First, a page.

The movie’s theme especially hits home for Theolodge because it seamlessly ties in with his own brand and motto: Dream and believe, I promise you can do it all. “No one can stop your dream but you.” And he’s lived it, too: as a coach and a teacher, among other things, and now a Hip Hop artist spreading a positive message each time he graces the stage. In fact, the hook in his opening song, which he got the audience to recite, says, “I had a dream, I woke up, and I got it.”

Having been involved with music since the age of seven, that hook affirms his own life.

Along that autobiographical vein, Hisham “XS” Abul Fotouh’s performance followed Theolodge, captivating the audience with a three-song love story chronicling his pursuit of a woman he fell in love with outside of his race and culture, and the backlash he experienced during their courtship. The songs were an engrossing mix of western pop and Middle Eastern melody. The handsome tenor, who is also one of the movie’s producers, riffed in his native Egyptian several times throughout the set, which ended with him paying tribute to the young woman in the story, his beloved of one year, who was in the audience.

Hisham "XS" Abul Fotouh sings his heart out during "The Breaking Point" after-party. Photo by Mellissa Thomas.

Hisham “XS” Abul Fotouh sings his heart out during “The Breaking Point” after-party. Source: Mellissa Thomas.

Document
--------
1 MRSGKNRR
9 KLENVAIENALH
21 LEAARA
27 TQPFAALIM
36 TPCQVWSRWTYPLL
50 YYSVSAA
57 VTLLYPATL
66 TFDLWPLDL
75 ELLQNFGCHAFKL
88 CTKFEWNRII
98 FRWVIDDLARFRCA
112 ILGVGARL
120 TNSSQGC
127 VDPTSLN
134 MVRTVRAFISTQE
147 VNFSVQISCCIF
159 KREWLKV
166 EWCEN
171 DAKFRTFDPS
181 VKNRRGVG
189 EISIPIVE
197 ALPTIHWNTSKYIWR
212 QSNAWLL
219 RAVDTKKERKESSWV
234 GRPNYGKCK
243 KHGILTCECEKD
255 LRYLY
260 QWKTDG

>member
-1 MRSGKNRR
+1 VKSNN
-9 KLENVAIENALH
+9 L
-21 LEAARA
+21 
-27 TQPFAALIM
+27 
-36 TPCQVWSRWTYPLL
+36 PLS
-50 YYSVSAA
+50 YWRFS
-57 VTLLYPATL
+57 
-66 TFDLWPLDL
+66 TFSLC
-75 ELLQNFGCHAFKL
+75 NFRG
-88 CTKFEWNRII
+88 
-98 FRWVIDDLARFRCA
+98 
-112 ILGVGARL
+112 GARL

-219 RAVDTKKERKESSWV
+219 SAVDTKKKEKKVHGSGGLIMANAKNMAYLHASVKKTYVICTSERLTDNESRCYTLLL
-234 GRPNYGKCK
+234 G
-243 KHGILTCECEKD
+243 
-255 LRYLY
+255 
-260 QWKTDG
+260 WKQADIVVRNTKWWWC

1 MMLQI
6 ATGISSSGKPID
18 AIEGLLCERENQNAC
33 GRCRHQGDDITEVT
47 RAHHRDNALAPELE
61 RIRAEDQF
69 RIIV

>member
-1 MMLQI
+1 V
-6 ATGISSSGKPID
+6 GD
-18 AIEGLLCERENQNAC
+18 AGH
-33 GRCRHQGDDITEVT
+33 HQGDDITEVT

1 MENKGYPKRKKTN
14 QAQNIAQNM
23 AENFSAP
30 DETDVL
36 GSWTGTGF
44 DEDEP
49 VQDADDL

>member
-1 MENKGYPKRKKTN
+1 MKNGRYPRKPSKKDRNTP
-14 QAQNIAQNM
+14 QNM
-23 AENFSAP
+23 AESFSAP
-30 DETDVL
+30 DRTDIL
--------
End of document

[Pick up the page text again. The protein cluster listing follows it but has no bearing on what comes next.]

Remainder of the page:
Phal-Meh brought an alternative underground sound, “basement Hip Hop” as he called it, crooning with the same rough-around-the-edges appeal of a D’Angelo, channeling songs of frustration, relationship drama, and even a few creative covers of classic songs like Bob Marley’s “Could You Be Loved.” Phal-Meh’s songs created the perfect backdrop for the movie’s lead character Shawn Dickerson, who was also frustrated and rough around the edges, but ultimately had good intentions for his gritty actions.

Young Ez and his crew, in true Brooklyn fashion, closed the night out by musically taking the audience back to the streets.

By the time the long night wrapped at about 3 a.m., Hunter and The Breaking Point officially left their mark on Florida’s hottest city. Hunter’s next stop: movie distribution.

 

All photos by Martell Darell Harding except where otherwise noted.

 

 

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Mellissa Thomas headshotAbout the Author:
Orlando Fashion Magazine Chief Editor and Publisher Mellissa Thomas is a Jamaica-born writer. She’s a decorated U.S. Navy veteran with Entertainment Business Masters and Film Bachelors degrees from Full Sail University in Winter Park, FL.